Although IFNα/β was first described as a factor with antiviral activity secreted by cells treated with partially heat-inactivated influenza A viruses (12
), it was also recognized early on that influenza viruses are poor IFNα/β inducers (13
). This is because influenza viruses, like many other viruses, encode mechanisms to evade and antagonize the IFNα/β response (14
). In the case of influenza A virus, this IFNα/β antagonistic function is encoded by the nonstructural protein 1 (NS1) gene.
NS1 of influenza A viruses is encoded by the unspliced mRNA derived from the shortest RNA segment of the 8 viral RNA segments. The protein is the most abundant nonstructural viral protein expressed in influenza A virus–infected cells. The development of reverse genetics techniques to manipulate the influenza virus genome made it possible to generate NS1 mutant viruses, including a recombinant influenza A virus lacking the NS1 gene (15
). The NS1 knockout influenza A virus, delNS1, was replication defective in most cells and hosts, except for those lacking a functional IFNα/β system. Most remarkable, delNS1 virus was highly attenuated in mice but replicated and caused disease in STAT1 knockout mice, which lack one of the key transactivator molecules needed for the IFNα/β response (15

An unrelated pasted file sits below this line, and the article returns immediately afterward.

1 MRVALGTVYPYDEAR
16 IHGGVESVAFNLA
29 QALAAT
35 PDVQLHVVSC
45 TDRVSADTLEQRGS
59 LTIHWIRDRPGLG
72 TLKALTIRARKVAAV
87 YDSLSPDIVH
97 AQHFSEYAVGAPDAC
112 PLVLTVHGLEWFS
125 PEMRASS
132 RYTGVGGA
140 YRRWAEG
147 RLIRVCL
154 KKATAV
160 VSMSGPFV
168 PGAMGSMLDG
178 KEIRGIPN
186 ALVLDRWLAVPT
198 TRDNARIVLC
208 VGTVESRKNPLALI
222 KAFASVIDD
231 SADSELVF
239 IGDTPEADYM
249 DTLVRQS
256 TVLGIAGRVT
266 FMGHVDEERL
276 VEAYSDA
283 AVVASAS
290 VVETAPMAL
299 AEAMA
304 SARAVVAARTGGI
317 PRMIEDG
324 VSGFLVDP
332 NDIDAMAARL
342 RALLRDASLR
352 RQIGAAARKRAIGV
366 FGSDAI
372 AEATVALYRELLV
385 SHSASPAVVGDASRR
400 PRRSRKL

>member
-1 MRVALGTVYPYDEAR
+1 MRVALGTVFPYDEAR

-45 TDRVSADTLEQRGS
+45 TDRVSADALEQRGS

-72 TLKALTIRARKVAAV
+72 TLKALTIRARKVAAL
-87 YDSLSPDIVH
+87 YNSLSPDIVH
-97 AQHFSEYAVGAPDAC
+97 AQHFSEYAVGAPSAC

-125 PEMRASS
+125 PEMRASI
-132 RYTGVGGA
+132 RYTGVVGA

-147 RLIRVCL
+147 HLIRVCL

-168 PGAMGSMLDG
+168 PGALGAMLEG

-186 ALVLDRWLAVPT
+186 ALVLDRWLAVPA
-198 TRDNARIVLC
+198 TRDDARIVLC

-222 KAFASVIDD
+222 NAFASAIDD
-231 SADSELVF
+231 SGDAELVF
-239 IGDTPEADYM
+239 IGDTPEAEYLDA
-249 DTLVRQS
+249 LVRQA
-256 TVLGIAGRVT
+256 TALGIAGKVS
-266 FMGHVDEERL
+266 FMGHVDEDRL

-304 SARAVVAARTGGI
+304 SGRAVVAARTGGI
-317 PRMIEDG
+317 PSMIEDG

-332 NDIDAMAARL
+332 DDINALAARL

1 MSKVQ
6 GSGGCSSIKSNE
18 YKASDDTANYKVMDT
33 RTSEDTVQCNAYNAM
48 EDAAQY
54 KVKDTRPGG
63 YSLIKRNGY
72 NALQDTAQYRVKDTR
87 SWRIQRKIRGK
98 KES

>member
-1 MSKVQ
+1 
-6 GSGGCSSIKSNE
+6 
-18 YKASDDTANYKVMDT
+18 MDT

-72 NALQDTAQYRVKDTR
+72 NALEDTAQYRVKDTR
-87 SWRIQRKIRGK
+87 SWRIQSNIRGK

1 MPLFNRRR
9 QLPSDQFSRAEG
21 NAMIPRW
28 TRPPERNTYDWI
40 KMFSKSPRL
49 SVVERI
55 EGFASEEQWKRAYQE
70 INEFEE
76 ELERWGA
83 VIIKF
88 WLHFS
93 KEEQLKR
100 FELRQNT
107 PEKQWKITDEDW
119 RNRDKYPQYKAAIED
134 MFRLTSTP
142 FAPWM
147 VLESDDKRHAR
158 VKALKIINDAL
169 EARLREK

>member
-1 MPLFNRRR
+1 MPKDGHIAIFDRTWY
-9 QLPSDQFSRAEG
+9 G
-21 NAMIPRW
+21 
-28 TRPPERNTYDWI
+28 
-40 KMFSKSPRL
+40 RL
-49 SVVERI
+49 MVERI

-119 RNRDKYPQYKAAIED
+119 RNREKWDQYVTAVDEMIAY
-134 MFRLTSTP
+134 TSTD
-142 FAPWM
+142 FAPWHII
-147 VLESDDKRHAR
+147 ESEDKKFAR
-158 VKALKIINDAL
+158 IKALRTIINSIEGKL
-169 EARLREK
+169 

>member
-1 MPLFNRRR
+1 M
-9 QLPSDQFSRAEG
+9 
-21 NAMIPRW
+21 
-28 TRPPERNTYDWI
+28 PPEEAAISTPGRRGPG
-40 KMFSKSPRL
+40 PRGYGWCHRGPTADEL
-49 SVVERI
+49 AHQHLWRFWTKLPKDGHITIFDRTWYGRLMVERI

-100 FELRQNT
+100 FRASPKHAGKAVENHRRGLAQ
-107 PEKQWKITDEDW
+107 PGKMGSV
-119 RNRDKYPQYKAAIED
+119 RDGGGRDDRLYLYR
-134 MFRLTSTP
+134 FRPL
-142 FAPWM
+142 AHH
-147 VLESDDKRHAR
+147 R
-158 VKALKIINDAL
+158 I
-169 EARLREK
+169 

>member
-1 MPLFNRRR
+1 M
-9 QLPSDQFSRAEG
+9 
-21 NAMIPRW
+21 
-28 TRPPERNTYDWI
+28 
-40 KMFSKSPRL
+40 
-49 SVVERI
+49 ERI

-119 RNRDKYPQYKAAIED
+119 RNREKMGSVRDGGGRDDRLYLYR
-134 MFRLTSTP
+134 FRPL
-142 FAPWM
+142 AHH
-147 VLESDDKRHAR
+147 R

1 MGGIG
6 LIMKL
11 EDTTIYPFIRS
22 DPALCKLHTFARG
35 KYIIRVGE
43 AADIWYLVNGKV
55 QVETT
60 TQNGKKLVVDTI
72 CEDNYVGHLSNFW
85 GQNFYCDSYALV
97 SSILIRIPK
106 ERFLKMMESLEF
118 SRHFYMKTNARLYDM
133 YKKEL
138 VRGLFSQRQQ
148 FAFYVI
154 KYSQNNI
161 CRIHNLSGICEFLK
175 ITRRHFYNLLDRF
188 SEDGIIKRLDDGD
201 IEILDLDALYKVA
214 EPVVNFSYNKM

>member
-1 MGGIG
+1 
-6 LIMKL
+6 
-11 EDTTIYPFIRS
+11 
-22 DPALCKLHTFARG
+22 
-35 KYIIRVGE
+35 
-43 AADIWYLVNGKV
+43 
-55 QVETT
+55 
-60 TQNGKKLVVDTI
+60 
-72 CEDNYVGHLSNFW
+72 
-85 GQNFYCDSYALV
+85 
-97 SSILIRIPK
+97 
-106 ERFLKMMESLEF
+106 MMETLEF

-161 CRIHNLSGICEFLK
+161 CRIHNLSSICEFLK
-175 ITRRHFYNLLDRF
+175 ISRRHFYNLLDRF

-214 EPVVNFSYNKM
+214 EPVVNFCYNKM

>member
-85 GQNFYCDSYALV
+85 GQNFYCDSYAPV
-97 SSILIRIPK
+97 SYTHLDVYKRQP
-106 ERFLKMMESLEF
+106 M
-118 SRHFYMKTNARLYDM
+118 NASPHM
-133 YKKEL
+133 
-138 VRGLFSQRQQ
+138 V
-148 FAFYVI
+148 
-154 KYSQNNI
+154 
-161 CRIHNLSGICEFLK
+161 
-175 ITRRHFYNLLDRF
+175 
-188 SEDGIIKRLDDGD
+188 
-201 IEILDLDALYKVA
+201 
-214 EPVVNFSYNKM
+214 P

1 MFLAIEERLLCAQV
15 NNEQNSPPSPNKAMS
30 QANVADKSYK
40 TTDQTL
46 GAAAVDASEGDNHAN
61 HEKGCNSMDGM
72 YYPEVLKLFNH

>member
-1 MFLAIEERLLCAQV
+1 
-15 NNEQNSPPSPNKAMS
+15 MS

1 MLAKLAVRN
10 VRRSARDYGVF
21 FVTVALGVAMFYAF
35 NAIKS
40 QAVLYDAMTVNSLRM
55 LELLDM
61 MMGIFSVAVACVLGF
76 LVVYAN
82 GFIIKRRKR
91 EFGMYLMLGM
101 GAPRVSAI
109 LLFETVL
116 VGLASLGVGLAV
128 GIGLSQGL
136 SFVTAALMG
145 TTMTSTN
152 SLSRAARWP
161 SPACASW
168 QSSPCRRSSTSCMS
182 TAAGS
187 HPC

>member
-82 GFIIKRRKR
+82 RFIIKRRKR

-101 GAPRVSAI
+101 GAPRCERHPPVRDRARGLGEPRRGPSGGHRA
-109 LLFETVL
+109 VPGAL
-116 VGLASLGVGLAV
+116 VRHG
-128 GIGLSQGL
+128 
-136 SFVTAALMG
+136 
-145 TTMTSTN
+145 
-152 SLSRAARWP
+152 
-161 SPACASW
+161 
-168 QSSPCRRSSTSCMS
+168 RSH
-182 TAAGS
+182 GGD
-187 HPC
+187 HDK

). These results indicate that NS1 is required to overcome the IFNα/β response during influenza A virus infection.
The basis of the IFNα/β antagonistic properties of the NS1 of influenza A virus relies on its ability to prevent IFNβ synthesis; this explains the poor IFNβ–inducing properties of influenza A viruses (16,17
). In the absence of NS1, influenza A virus becomes a high IFNα/β–inducing virus, and induction of high levels of IFNα/β results in inhibition of replication of delNS1 virus. NS1, by virtue of its dsRNA binding properties, is likely to sequester viral dsRNA produced during viral infection, which prevents recognition of this dangerous molecule by cellular sensors. This model of action is consistent with the ability of NS1 expression to prevent activation of transcription factors involved in the induction of IFNα/β synthesis, including IRF3 (16
). Moreover, dsRNA binding is required for optimal inhibition of IFNβ production by NS1 (18
). Similar results were obtained with the NS1 of influenza B virus (19,20
). However, interactions of NS1 with cellular proteins also likely contribute to its IFNα/β antagonistic functions (21
). NS1 of influenza A virus, but not of influenza B virus, inhibits cellular factors involved in mRNA processing (22,23
); this function might also play a role in inhibiting IFNα/β production by influenza A virus (24
). Finally, NS1 has also been shown to have IFNα/β inhibitory properties at a post-IFNα/β synthesis level. The NS1 of both influenza A and B viruses prevents the activation of the translation inhibitory and IFN inducible protein PKR (25,26
); the NS1 of influenza B virus inhibits the activity of ISG15 (27
), an IFN-inducible protein that enhances the IFN-mediated antiviral response.